We talk a great deal about our mission here, which has at its heart a critical partnership between the Family and the School. I think that this partnership works best when, first and foremost, we both can agree that facilitating our children’s struggles with whatever the “hardship” may be (e.g., low grades, hurt feelings, or athletic disappointment) is far preferable to keeping them from that hardship altogether. Secondly, we must also agree to communicate our expectations for making these experiences about personal growth for everyone involved. We find ourselves at cross-purposes when we either disagree about the inevitability of these challenges or we fail to communicate our expectations about how best to confront them.
One of the most difficult roles any Head of School confronts, I am learning, is that of “Parenting Expert.” Rest assured, this is not a role to which I aspire, nor is it one I feel particularly qualified to assume. Parenting is the most difficult job we will ever do, and let’s be honest, I am in the thick of my own “hardships” and “challenges” as the father of a seven-year-old girl and a three-year-old boy.
However, as a parent in our School (who happens also to be the Headmaster), I can tell you this: I see the real-life manifestations of this honest partnership at work each and every day.
- I see it when a team of teachers stops by to strategize about a student whose nascent intelligence is being inhibited by social and emotional skills that are lagging. Instead of ignoring or giving into this challenging child’s failings, these teachers are brainstorming ways with his parents to help his peer interactions catch up with his paper interactions.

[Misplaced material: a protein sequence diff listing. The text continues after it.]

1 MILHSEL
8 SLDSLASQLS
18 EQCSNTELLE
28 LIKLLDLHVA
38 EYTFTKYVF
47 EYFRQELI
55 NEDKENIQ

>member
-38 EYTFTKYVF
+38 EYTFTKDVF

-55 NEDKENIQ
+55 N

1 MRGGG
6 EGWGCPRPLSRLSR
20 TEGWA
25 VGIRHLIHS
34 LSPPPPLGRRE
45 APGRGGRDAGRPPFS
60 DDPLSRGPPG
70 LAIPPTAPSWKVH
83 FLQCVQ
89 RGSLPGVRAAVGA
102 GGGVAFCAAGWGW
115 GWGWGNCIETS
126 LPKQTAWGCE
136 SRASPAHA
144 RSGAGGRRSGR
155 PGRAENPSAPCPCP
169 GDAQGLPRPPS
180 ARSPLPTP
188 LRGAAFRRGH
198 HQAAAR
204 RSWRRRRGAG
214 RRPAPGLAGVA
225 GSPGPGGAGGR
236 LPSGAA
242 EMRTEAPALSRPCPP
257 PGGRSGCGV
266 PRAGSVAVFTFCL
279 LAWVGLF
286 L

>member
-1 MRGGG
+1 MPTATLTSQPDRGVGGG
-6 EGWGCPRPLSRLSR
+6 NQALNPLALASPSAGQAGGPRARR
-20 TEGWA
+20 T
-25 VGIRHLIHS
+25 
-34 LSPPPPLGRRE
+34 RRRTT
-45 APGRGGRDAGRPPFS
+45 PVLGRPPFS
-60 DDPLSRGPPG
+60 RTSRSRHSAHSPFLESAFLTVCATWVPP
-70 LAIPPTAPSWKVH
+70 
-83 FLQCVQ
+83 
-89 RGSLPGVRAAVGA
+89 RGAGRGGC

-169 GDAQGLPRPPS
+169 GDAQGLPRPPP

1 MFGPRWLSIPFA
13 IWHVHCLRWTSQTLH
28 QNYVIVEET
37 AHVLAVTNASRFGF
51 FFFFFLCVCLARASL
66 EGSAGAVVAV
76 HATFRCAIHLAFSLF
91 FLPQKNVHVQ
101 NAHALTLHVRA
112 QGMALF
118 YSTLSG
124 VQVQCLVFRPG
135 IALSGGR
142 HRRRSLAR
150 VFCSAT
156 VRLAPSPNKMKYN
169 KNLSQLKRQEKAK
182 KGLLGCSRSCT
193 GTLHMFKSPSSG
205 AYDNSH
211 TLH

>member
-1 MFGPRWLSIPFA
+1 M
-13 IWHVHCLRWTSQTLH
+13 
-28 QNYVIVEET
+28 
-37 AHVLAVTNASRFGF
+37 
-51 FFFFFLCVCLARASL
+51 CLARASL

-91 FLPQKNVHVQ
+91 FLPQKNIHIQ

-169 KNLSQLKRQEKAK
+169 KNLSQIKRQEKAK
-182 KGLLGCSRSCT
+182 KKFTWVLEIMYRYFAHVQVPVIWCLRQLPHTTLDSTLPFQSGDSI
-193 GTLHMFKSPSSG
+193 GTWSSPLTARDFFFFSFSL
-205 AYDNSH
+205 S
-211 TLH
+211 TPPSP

- I see it when a child who struggles deeply with transitions receives, unsolicited at the end of the school year, a booklet outlining the in’s and out’s of her next grade level . . . from a teacher in that grade level who doesn’t even know the child yet. The booklet turns out to be an even better resource for the child’s parents over the course of the next school year.
- I see it when fourth and fifth grade teachers, learning specialists from the AEC, and school administrators meet over the course of three days to discuss the personalities, learning styles, family dynamics, and challenges of each child rising into the first grade of our Middle School.
- I see it when our 8th grade teachers deftly, carefully, and lovingly navigate the inevitable disappointments our students (and their parents) receive during the high school admission process.
I see all of these (and countless other examples), certainly, through the proud eyes of the Head of this remarkable school. However, I also see all of these through the searching eyes of a parent in need of a partner to help me in the daunting task of raising my own children. As that parent I can’t imagine better partners to help me with this difficult job than the caring faculty and staff of this good place who genuinely want to work with me to help my own little ones grow into the people God wants them to be.
Now, that sounds like a Lake Woebegone I can buy into; in fact, it sounds more like Lake Woe-be-Overcome . . . “where all the teachers are honest, all the parents are trusting, and there’s confidence in every child.”
Thank you for your thoughtful consideration on this topic. As a disclaimer, you should know that I am the proverbial member of the choir. However, here are my thoughts as a parent of 8, 5, and 3 year old Presbyterian students. I see the value of a focused and enthusuastic faculty. I do not see the value of guaranteed A's on my child's well-being. I want my children to grow into excited learners, with the self-discipline to acheive their goals. I believe that by high school age, we have started to pass the window for creating enthusiasm for learning, so we need to focus on this much earlier. Curriculum is very important, but inspiring curiosity in my children is what I am really after in these early years. Working on my 8th cumulative year at PS, I know my kids have different needs and personalities. They have had excellent teachers. They are all excited about school and run down the hall to their classes each morning (and not just because they are late)! This is the real value in a private school education.
I appreciate that you charged the faculty members this summer with thinking about their strengths, and how they can bring them to the classroom. A teacher who loves what they do and has the freedom and encouragement to use their talents for the betterment of their students is a gift.
Kudos and keep it up!